Club enjoys magical morning in Nieu-bethesda
ABERDEEN — A group of enthusiastic members of the Aberdeen Garden and Social Club set off bright and early for Nieu-bethesda last week - so “bright and early” in fact that they actually arrived at their hosts’ home a full hour ahead of schedule.
This was no problem however for Belinda du Toit, and the guests happily looked around her Stoep Retreats property and settled in the garden with drinks while she fetched some delicious freshly-baked bread. Everyone was very keen to sample the bread, which was made from flour that had been stone-ground in the restored mill in the village, using local rainwater.
Her husband Charl, a minister, is involved in many projects in the town, and is passionate about the upliftment of the community. He is an extremely accomplished violinist, having started playing as a young boy, and also has a thriving business restoring violins and making bows. He enthralled the guests with a mesmerising rendition of Somewhere Over the Rainbow, followed by part of the incredible classical masterpiece Czardas. Many of the visitors spent some time examining Charl’s bow in detail, and were fascinated in his description of the personal nature of each performer’s bow, which has to be made to suit the performer’s personality and playing style. An interesting fact that members learned is that wood for violins always comes from regions with a cold climate, as does the horse hair used for the bows. South African horse hair is apparently too thick!
Belinda and Charl were presented with a young lemon tree as a thankyou gift, and this was received with great delight.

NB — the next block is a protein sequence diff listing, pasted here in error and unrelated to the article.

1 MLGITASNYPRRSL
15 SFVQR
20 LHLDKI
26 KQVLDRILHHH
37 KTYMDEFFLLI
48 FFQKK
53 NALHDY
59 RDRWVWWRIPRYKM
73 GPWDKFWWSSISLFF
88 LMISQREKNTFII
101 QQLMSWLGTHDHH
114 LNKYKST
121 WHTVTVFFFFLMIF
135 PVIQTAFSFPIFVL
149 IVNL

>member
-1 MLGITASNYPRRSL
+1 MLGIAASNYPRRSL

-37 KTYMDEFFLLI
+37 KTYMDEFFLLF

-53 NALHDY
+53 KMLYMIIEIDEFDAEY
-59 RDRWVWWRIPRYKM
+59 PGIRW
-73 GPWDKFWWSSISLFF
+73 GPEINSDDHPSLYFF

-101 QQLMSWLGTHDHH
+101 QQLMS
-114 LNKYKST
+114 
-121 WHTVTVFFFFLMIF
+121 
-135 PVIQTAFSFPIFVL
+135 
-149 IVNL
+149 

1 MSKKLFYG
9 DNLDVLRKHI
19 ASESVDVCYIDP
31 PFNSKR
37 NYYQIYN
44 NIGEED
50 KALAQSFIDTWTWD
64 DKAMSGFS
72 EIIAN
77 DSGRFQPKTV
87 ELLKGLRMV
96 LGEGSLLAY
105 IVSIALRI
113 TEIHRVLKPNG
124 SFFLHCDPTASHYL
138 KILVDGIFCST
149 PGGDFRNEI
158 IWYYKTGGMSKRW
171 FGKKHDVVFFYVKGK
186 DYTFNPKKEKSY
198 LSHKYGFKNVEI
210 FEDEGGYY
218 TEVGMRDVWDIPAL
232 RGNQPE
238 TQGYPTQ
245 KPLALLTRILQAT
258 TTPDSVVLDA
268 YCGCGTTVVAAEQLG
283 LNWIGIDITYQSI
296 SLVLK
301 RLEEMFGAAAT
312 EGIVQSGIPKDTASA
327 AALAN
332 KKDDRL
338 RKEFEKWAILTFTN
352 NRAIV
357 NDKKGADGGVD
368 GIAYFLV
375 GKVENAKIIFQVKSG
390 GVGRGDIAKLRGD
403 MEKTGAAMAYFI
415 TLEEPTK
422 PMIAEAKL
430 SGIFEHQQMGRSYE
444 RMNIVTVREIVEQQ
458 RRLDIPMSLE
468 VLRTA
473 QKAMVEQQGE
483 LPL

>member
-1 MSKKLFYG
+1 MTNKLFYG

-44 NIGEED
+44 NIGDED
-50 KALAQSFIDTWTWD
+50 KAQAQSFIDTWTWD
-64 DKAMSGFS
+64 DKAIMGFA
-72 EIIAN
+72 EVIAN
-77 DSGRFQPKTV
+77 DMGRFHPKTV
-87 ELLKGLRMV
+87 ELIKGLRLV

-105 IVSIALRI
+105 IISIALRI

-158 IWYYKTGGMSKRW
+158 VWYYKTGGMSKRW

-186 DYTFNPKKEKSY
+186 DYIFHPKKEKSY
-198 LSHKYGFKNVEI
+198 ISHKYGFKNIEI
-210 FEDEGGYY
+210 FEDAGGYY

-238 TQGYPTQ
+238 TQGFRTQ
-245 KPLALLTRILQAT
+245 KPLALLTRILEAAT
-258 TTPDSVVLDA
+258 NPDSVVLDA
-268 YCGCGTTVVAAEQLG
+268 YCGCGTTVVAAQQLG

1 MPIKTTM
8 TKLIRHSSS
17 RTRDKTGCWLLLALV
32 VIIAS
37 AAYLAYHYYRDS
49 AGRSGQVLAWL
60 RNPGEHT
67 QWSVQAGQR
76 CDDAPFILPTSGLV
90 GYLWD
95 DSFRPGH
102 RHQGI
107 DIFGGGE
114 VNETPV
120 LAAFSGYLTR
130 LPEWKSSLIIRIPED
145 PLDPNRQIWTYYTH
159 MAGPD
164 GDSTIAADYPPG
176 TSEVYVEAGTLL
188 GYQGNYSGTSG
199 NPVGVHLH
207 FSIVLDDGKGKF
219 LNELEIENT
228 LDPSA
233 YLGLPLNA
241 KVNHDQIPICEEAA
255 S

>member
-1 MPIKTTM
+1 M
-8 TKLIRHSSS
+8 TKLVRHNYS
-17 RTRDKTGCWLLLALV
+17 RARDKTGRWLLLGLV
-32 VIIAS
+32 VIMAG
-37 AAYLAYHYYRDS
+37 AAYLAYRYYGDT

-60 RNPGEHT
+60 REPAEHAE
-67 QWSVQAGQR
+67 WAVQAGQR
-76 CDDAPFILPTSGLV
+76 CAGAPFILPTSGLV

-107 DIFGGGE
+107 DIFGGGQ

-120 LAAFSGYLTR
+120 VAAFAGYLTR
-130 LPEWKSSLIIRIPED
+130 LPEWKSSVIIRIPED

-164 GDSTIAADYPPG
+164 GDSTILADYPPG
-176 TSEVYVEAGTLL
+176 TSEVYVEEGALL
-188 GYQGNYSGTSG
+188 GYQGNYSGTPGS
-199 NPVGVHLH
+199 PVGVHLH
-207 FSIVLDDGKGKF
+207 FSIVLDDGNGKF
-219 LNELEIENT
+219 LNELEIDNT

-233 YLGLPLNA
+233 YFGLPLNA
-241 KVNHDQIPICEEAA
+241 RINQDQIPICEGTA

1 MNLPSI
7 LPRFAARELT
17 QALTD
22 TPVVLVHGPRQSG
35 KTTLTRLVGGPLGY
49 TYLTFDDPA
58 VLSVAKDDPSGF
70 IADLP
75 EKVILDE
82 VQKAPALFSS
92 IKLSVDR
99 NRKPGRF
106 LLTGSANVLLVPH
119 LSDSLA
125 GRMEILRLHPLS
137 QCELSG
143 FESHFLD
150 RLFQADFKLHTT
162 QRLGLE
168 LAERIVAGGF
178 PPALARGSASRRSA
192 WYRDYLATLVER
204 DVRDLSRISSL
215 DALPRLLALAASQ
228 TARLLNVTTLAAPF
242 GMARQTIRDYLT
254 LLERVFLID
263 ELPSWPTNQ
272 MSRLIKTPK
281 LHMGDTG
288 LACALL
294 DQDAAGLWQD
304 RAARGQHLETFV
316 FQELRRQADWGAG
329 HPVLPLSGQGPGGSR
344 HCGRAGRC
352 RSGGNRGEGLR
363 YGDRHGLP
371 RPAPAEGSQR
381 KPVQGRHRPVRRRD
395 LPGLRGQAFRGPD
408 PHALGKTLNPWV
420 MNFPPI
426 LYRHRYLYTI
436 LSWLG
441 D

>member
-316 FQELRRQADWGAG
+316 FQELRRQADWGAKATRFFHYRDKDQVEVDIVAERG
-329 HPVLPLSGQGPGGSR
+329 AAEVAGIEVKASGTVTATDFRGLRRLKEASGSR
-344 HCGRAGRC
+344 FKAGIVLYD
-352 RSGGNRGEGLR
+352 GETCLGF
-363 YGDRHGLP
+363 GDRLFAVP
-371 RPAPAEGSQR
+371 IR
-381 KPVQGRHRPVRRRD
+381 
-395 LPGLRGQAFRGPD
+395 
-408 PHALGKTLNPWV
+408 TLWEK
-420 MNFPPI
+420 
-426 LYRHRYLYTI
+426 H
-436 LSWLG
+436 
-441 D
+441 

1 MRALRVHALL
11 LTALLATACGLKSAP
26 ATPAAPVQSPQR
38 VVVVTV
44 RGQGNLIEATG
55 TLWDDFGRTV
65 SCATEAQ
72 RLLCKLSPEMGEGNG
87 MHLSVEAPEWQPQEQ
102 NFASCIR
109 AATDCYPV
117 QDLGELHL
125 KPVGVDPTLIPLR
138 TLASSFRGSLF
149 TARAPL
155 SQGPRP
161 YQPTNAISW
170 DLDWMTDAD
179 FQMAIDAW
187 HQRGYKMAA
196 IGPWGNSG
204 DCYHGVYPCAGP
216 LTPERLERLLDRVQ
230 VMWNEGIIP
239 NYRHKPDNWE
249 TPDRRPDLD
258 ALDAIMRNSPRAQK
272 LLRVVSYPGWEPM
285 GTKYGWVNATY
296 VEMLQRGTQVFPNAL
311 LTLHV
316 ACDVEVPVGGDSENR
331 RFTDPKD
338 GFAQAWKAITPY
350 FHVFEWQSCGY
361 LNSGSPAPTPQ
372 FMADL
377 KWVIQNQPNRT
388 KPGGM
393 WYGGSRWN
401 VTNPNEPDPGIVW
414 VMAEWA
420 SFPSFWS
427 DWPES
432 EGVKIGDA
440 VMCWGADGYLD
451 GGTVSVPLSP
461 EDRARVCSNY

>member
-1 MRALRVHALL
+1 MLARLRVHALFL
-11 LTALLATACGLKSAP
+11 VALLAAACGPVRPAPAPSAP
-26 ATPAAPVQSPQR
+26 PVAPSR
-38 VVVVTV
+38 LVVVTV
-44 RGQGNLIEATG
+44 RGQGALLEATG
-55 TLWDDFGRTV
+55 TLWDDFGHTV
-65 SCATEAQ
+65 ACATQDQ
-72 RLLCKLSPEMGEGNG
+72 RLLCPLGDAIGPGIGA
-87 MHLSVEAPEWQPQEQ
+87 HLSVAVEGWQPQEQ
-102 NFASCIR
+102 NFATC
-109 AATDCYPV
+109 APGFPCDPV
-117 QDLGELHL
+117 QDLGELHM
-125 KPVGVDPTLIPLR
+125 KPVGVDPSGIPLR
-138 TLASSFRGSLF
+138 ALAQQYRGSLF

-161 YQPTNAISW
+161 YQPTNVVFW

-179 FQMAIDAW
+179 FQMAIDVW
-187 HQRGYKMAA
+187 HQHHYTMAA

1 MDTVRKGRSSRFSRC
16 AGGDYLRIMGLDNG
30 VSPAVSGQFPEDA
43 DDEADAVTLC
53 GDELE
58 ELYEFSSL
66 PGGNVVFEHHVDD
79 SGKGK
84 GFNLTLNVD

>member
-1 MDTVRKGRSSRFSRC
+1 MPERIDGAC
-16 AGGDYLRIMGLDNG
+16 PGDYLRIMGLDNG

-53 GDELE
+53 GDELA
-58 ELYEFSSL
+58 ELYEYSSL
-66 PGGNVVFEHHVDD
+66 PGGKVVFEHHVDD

After the talk, members made their way to the old mill, which Charl was instrumental in restoring. Work started about four years ago, and now he regularly makes stoneground flour to sell, and for his own bread. After sampling the bread earlier, he had several eager customers for the flour! To demonstrate the working of the mill, Charl first diverted the water to run over the mill, and then showed how the wheat kernels were put through the mill stone several times, to get the texture required. The many pertinent questions that were raised reflected the visitors’ genuine interest in the process.
Members were then free to wander around the town for a while, before meeting up for lunch at Die Waenhuis. A wonderful meal was enjoyed by all, who enjoyed not only the delicious food, but also the relaxed and friendly atmosphere. After many compliments to the chef and staff, it was time to return home, after an outing that most agreed was one of the most fascinating of the year.
Club members were mesmerised by the violinist, Charl du Toit.